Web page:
I felt the need to climb on to my soap box for a few minutes. As agile has become more and more mainstream, and risen higher in the buzzword index a fairly interesting misconception has appeared with respect to categorization.
It seems that whenever agile is mentioned, authors feel this odd compunction to treat agile as if it were Kordell Stewart (aka “Slash). Admit it, you’ve seen it. You’ll be reading along expecting the obligatory mention of agile and come across one of the following:
- Agile and Scrum
- Agile or Scrum
- Agile Scrum
I have to admit, every time I see this, it sets my teeth on edge.
Because Scrum is one of many agile frameworks. Sure, it happens to be the most popular due to some clever marketing and the ease by which it can be described. All that said it is one of many.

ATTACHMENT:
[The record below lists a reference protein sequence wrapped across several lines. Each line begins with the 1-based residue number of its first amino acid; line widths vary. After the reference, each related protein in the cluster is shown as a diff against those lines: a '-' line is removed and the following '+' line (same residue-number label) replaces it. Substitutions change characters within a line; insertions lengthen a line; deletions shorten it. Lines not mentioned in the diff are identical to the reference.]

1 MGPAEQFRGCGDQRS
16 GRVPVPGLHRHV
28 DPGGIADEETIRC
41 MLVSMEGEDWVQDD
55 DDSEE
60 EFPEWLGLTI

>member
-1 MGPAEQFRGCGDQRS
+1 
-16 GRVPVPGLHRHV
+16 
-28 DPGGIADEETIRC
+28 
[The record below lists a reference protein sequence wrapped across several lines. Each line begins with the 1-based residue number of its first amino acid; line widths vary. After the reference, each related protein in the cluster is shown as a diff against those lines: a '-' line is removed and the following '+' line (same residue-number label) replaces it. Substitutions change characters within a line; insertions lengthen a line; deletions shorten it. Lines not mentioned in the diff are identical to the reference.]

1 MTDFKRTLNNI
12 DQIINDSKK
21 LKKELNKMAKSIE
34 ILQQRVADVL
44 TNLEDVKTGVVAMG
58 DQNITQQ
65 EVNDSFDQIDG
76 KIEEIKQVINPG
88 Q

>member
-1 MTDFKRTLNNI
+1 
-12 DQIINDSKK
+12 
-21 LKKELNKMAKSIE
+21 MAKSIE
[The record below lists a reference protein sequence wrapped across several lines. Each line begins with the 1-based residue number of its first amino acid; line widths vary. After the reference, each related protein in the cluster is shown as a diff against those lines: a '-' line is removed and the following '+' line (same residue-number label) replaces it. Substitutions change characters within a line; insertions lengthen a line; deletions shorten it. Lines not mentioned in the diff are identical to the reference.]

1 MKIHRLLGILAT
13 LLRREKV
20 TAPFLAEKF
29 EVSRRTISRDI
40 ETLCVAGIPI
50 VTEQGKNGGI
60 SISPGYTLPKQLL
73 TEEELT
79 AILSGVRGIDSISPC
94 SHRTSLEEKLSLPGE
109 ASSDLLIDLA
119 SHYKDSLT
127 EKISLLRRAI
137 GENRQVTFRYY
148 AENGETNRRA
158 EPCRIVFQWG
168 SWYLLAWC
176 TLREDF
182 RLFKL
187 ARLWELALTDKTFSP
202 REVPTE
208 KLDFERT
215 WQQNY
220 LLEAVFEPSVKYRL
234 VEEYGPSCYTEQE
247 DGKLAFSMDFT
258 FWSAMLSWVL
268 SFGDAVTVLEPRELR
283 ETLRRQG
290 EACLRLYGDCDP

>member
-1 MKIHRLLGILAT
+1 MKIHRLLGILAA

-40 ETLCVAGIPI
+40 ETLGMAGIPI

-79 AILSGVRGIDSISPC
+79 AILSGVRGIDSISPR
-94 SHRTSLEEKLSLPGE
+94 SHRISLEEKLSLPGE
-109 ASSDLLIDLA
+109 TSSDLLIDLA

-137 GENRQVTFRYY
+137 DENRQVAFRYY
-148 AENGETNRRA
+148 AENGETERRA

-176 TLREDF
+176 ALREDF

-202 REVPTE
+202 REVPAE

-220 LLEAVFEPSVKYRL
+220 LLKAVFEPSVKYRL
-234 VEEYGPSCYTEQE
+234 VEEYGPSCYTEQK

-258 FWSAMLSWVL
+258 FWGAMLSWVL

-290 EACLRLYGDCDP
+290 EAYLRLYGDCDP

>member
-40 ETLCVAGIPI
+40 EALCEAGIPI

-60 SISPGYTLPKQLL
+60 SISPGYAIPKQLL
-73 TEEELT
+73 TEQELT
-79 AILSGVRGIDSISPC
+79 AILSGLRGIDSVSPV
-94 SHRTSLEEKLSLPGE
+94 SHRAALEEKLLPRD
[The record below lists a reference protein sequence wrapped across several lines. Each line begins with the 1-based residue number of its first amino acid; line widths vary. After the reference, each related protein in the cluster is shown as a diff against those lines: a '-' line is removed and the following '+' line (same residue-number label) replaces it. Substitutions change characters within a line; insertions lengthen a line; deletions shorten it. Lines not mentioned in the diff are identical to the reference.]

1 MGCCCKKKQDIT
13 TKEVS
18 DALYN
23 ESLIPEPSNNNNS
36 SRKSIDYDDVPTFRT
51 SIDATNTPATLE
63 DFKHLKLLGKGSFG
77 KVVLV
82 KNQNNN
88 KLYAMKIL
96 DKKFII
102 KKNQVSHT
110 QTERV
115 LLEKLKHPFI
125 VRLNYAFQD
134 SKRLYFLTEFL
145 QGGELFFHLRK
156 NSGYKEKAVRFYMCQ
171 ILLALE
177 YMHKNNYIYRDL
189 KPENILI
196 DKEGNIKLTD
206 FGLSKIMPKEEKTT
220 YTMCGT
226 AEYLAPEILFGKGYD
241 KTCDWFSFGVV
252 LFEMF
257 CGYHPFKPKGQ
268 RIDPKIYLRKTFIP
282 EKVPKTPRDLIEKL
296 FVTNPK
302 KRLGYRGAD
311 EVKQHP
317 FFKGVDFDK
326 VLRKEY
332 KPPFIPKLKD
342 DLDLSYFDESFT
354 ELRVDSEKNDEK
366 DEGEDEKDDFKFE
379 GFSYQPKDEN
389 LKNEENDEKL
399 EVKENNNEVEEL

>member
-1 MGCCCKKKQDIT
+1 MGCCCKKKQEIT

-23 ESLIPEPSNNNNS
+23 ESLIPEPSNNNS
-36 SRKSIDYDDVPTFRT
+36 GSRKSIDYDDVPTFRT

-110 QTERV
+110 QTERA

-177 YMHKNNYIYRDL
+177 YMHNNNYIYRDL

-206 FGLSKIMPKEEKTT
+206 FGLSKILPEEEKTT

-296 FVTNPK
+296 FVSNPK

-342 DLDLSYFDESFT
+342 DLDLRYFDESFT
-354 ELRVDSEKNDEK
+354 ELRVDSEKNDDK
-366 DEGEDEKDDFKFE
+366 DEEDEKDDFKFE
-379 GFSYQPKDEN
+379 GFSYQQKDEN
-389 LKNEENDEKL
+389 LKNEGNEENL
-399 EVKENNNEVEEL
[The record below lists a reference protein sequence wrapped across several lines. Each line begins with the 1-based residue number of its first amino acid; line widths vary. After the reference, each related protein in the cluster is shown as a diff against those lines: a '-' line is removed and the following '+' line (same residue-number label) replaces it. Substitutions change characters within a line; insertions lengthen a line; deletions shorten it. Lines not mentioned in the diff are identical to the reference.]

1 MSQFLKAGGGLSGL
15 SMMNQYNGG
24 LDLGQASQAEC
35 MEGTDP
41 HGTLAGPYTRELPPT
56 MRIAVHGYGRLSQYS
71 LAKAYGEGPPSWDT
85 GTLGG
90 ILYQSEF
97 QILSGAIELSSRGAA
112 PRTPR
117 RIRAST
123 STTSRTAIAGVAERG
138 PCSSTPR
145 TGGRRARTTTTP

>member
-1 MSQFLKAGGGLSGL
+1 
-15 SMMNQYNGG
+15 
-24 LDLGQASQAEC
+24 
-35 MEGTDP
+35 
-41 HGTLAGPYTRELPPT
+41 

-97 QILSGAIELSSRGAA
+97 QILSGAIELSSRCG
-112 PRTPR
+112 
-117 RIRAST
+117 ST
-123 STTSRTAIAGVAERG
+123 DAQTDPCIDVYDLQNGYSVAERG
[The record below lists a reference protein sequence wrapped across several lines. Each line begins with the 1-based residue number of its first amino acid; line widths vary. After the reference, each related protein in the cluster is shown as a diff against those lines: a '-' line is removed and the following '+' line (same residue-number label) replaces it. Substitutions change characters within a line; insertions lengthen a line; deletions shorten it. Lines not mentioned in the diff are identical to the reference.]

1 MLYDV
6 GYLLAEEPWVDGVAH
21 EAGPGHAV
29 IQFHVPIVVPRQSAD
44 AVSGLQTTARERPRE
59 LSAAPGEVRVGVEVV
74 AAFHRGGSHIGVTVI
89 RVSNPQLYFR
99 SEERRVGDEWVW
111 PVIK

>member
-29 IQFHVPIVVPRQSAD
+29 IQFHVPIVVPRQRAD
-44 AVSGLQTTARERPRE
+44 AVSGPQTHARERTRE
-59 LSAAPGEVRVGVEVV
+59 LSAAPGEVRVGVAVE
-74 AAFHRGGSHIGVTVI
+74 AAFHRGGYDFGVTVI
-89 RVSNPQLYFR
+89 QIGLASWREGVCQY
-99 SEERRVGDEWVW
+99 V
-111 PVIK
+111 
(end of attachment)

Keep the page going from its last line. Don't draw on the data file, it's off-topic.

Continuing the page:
It is not an alternative.
When in fact, this is a more appropriate representation of the true relationship of the two words:
So the next time you need to refer to agile, just refer to agile. If you specifically mean Scrum, then say Scrum.
And while we’re at it, can we stop referring to a team based on what framework they use? Instead of saying Scrum Team, or even agile team, how about… team?
And please, please, please resist the urge to capitalize SCRUM. It’s not an acronym.
Whew… glad to get that off my chest.